INSERT INTO payment_amount(ticket_id, amount)
      ( 1, 100.50 )
    , ( 2, 50.00 ) 
    , ( 3, 50.00 ) 
    , ( 2, null ) 
    , ( 1, 10.00 ) 
    , ( 2, 0.50 ) 
    , ( 1, 20.00 ) 
    , ( 2, 75.00 ) 
    , ( 5, 500.00 )
    , ( 3, 5 ) 
    , ( 3, null ) 
    , ( 3, 25 ) 

The Query:

<cfquery name="resTotals" datasource="#datasource#">
    SELECT ct.ticket_ID
      , sum(COALESCE(pa.amount,0))  AS totalPaymentAmount
      , sum(pa.amount)  AS badPaymentAmount /* What about NULLs? */
    FROM closed_tickets ct
    LEFT OUTER JOIN payment_amount pa ON ct.ticket_ID = pa.ticket_ID
    WHERE ct.ticket_type = 'residential'
      AND year(ct.closed_date) = 2017   /* year() returns INT *//* And you lose index use */
    GROUP BY ct.ticket_ID

This Gives You:

| ticket_ID | totalPaymentAmount | badPaymentAmount |
|         1 |              130.5 |            130.5 |
|         3 |                 80 |               80 |
|         4 |                  0 |           (null) |

So now I assume you'll be doing something with those ticket_IDs; probably looping through them. Note: I'd rename the query to be descriptive of the data you're returning. We changed its definition.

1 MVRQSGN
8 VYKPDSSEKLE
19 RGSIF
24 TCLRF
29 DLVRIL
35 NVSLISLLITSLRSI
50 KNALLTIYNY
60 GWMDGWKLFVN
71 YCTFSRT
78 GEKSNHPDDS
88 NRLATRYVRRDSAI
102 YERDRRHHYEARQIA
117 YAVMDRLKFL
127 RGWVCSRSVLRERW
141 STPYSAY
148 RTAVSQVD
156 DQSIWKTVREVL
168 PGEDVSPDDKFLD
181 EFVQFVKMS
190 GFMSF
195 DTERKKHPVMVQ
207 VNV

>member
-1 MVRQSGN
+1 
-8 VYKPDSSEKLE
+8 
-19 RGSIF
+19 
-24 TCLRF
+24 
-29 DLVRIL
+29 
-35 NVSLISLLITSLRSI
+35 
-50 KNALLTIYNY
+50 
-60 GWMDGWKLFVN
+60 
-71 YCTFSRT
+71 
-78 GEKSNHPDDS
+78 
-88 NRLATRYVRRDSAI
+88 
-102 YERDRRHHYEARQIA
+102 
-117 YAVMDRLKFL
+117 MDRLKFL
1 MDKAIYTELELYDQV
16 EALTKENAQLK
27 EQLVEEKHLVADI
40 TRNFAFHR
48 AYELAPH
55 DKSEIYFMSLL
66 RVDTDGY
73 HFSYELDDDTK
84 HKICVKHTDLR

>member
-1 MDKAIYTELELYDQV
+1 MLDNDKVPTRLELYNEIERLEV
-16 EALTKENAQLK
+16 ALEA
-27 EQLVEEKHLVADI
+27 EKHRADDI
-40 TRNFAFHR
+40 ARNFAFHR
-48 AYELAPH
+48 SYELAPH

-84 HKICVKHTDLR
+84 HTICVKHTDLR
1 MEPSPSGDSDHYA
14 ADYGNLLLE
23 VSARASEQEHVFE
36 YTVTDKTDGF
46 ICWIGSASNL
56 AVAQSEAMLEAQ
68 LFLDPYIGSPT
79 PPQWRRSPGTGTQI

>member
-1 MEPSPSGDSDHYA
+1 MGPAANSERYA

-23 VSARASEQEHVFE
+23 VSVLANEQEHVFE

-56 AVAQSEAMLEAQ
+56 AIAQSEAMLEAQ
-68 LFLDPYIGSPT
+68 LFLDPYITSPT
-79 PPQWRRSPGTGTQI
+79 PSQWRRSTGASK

<cfloop query="resTotals"> 
    [DO STUFF]

    Amount of Sales: $ #totalPaymentAmount)#

Note ticket_id 3 and 4, and differences between their totalPamentAmount and badPaymentAmount. Both have a NULL value for a payment: 3 has an explicit NULL and 4 has an implicit NULL since there are no matching rows. Normally, if you add 1+NULL, you'll get NULL, since NULL has no value; you want 1+0 instead. SQL sum() will account for the explicit NULL, but not for an implicit NULL. For the implicit NULL, we can use coalesce() to return the first non-NULL value. Then we can sub 0 for NULL and do math for totalPaymentAmount.

  • And again, if you are working with a lot of data, and you have a database index on closed_date, you'll lose the use of that index by using year(). If so, I'd once again recommend using a calendar table. – Shawn Apr 10 '18 at 18:25
  • Yeah, normally a plain SUM() will just discard NULL's in the final calculation, but you're right then end result could be NULL. So actively handling them with coalesce(), isnull(), etc... is a better practice. +1 about functions and indexes. – Ageax Apr 10 '18 at 19:29